2.  Mechanics and Style of Writing:  Is the paper well written, logical in its arguments, and generally readable?  Are there mechanical errors?  Summarize your analysis of this factor in your critique and mark the errors on the paper you are analyzing.  Have quotations been adequately footnoted, handled properly, and not misused?  Do footnote and bibliographic entries follow a consistent style? Are all works cited in the bibliography?

3.  Bibliography:  Are the entries written according to a standardized style?  Has the writer overlooked any key sources?  List any that should be included in the revision of the paper. Note there are always more sources that can be used. 

The critique should emphasize both strengths and weaknesses in a courteous and professional manner and should conclude by assigning a letter grade to the paper. 

Defending the Paper.  When your paper is scheduled for class presentation, it is your job to defend it.  You may have 5 minutes to make an opening statement.  But since everyone will have read and is familiar with your paper, there is no reason to summarize it.  Your designated critic will lead with questions, and you will try to show your breadth of knowledge, and why you wrote what you did in the paper.  If your critic identifies a weakness which you recognize, there is no value in bluffing.  On the other hand, if you do not agree this is a weakness, defend yourself.  If you can not answer a question of the critic, say so.  If there is not enough information available from ancient or modern sources, say so.  You will be evaluated on how well you can field questions and how well you know your subject.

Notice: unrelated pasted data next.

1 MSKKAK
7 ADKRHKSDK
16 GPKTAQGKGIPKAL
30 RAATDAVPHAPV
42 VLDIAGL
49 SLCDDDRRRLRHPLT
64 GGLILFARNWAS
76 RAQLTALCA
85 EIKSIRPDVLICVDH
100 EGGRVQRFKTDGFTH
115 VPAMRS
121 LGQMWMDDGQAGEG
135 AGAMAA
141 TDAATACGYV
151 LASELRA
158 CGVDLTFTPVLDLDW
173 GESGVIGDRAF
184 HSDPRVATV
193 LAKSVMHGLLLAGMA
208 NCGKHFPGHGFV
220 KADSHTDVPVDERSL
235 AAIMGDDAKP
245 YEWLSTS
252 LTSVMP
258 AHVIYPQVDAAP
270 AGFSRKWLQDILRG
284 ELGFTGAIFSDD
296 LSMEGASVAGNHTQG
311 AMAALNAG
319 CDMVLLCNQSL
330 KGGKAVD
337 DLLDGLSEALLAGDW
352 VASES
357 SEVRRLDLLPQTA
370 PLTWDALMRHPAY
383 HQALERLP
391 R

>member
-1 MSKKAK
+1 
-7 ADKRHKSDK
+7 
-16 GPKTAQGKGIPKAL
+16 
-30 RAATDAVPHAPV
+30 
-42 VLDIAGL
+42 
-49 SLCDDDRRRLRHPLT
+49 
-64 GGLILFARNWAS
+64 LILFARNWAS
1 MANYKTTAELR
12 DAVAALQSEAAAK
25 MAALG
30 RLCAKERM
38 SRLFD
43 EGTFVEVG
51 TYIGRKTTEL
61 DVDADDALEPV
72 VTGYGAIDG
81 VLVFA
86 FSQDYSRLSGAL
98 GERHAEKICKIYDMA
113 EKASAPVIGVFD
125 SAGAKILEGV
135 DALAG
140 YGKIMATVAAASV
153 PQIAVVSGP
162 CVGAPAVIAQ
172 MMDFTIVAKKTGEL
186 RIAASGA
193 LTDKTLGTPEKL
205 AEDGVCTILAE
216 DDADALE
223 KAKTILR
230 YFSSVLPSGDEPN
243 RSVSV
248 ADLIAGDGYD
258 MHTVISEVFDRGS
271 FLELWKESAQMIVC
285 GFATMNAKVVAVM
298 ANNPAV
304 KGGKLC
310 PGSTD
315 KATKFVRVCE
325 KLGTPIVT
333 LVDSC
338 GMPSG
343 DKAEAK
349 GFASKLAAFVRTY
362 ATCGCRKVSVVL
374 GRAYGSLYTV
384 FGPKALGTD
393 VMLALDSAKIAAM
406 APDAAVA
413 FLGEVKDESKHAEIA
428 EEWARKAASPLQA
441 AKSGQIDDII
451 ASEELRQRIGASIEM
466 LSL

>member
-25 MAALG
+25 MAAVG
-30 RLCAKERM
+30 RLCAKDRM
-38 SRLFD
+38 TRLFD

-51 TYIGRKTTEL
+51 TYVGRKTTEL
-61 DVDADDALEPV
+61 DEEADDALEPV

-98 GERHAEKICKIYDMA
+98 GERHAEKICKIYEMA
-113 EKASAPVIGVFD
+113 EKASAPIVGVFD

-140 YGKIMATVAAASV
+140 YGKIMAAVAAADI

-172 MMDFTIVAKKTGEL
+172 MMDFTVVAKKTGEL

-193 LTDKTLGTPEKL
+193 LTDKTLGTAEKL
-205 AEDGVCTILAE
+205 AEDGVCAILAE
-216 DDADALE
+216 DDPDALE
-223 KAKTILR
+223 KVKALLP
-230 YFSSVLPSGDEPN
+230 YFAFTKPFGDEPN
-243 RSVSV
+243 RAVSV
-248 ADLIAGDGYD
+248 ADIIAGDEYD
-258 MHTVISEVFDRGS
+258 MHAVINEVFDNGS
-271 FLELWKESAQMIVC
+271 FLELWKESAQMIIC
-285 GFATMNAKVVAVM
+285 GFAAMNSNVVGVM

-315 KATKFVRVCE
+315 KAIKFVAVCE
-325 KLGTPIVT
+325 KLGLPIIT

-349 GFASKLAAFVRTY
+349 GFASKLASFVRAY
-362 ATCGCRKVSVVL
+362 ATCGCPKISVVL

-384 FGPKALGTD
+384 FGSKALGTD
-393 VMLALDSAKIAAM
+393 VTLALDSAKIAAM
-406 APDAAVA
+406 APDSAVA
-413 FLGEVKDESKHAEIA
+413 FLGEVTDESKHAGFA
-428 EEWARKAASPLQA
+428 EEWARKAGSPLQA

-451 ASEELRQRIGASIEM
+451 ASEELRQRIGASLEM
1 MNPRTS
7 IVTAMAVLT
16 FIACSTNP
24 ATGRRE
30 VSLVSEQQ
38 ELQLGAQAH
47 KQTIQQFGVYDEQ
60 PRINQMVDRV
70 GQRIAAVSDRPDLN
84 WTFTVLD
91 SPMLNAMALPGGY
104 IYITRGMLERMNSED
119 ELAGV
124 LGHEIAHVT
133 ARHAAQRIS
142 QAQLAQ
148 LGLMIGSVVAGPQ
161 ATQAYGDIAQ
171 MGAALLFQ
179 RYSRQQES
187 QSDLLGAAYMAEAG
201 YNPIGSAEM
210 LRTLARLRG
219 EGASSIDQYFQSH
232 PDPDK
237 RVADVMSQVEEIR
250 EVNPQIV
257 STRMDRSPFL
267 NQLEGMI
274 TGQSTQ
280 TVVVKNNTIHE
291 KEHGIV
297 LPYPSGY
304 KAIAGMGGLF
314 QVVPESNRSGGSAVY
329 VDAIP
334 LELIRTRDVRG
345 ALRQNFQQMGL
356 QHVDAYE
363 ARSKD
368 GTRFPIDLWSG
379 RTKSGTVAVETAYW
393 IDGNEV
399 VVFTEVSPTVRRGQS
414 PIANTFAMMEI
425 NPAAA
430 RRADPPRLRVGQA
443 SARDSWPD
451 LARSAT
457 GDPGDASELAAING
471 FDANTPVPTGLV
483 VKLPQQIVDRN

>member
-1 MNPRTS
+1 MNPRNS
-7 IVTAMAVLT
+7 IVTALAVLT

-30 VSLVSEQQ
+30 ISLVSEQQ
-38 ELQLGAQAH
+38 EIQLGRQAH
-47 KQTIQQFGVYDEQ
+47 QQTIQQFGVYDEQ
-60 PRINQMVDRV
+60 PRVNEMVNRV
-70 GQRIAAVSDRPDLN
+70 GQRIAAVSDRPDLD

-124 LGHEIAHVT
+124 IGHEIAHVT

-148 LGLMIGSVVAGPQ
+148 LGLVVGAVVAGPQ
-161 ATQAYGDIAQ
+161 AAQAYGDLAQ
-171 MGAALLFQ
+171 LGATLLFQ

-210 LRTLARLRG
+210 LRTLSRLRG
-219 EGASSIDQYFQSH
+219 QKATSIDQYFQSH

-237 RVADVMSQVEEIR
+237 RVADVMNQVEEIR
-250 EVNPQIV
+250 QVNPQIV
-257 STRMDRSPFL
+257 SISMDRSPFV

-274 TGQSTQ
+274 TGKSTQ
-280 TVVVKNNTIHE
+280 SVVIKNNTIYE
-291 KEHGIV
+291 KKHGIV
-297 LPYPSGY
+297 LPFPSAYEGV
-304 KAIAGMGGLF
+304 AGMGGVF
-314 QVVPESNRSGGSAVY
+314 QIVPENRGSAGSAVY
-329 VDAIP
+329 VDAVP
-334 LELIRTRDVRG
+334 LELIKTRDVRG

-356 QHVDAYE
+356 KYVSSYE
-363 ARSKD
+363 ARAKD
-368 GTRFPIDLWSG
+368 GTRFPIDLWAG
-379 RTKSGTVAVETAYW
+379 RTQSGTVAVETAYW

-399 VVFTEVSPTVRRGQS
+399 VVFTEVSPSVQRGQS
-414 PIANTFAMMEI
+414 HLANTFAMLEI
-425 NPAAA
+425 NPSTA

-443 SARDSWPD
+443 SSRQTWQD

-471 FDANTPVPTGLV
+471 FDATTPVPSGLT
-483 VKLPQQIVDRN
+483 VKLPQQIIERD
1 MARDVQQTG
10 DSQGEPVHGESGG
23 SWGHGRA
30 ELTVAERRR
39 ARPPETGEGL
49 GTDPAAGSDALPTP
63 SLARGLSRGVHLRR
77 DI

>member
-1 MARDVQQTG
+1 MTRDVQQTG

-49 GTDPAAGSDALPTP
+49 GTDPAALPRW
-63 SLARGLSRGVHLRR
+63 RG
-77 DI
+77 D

Class Routine. Everyone is expected to read the papers prior to their being critiqued.  On the night a paper is critiqued, everyone will send me a list of the major strengths and major weaknesses of that paper.  The critic is responsible for criticizing the paper in depth, but all other students must know what is being discussed. 

Revision of the Paper.  Everyone will be required to revise their paper taking into account criticisms and suggestions from me and from the other students.  This will require at least a 30 minute session with me some time after the night of your defense.  Since I will need time to read and evaluate the critic's summary of strengths and weaknesses, the comments on the critic's copy of the paper, and other student comments, wait two days after your defense to make your appointment.  The final revision must be handed in on or before May 10. I will grade this revision and send it back to you during finals week. 

Please return all books and articles I loan you at least by the time you hand me the finished copy of your paper. 

This schedule is not carved in granite. There will undoubtedly be some departures from it -- especially if the class chooses to spend more time on a particular subject. Please come
see me if you are having trouble with any of this material

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This site was last updated on November 1, 2009.